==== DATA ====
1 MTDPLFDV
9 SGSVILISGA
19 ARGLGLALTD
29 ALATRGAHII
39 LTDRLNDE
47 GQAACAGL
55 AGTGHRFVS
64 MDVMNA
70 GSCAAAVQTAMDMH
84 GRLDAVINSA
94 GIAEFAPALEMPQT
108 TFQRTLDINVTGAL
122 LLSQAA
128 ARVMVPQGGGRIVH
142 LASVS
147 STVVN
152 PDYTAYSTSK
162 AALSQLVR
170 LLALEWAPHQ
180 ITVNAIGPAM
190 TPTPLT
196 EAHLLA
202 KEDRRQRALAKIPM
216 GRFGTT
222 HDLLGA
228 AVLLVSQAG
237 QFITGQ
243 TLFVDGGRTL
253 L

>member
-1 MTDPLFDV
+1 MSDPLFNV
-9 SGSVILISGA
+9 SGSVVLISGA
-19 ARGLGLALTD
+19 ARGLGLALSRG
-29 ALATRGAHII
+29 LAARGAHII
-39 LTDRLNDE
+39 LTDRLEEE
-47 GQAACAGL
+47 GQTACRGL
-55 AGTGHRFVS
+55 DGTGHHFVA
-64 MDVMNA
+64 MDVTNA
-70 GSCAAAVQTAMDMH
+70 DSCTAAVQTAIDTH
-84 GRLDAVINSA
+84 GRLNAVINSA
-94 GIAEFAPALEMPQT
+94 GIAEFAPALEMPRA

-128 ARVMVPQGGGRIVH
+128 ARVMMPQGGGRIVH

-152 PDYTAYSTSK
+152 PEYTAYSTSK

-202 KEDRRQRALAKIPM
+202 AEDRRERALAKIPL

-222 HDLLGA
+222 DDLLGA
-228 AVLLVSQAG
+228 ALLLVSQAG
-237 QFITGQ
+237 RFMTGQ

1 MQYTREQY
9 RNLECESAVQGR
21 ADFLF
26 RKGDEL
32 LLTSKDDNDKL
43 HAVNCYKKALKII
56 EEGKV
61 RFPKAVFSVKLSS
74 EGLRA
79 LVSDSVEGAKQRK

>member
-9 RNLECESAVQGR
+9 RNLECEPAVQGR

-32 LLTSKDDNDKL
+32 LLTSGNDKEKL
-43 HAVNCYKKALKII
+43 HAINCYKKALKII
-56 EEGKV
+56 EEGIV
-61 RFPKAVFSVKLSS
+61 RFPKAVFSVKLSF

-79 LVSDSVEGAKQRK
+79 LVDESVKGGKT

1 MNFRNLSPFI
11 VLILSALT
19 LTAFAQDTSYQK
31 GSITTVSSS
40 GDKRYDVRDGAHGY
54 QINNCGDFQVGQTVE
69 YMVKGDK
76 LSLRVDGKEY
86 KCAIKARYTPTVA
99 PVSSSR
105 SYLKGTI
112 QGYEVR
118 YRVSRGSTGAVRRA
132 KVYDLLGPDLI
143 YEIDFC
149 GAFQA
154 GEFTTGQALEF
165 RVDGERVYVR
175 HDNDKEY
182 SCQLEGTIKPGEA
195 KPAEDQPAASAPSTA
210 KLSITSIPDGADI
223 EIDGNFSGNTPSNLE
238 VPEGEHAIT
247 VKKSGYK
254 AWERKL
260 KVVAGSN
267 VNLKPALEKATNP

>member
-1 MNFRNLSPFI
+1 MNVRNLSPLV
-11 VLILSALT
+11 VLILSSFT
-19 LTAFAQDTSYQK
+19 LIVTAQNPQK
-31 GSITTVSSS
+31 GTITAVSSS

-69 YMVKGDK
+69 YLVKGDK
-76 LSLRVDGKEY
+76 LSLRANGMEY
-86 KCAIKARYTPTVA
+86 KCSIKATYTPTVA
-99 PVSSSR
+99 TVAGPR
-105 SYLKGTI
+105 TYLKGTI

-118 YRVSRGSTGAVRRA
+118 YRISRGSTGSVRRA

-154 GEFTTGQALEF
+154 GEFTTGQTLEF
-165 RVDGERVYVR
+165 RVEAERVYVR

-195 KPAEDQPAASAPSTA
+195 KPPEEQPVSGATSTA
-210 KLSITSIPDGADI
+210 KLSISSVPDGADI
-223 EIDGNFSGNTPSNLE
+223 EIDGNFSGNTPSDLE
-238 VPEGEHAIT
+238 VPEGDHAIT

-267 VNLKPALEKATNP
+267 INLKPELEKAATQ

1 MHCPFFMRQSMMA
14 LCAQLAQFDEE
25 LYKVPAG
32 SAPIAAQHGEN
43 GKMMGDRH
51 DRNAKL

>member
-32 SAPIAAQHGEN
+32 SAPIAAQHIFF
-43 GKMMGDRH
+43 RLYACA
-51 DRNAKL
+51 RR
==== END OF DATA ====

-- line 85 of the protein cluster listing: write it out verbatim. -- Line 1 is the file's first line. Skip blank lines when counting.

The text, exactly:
+61 RFPKAVFSVKLSF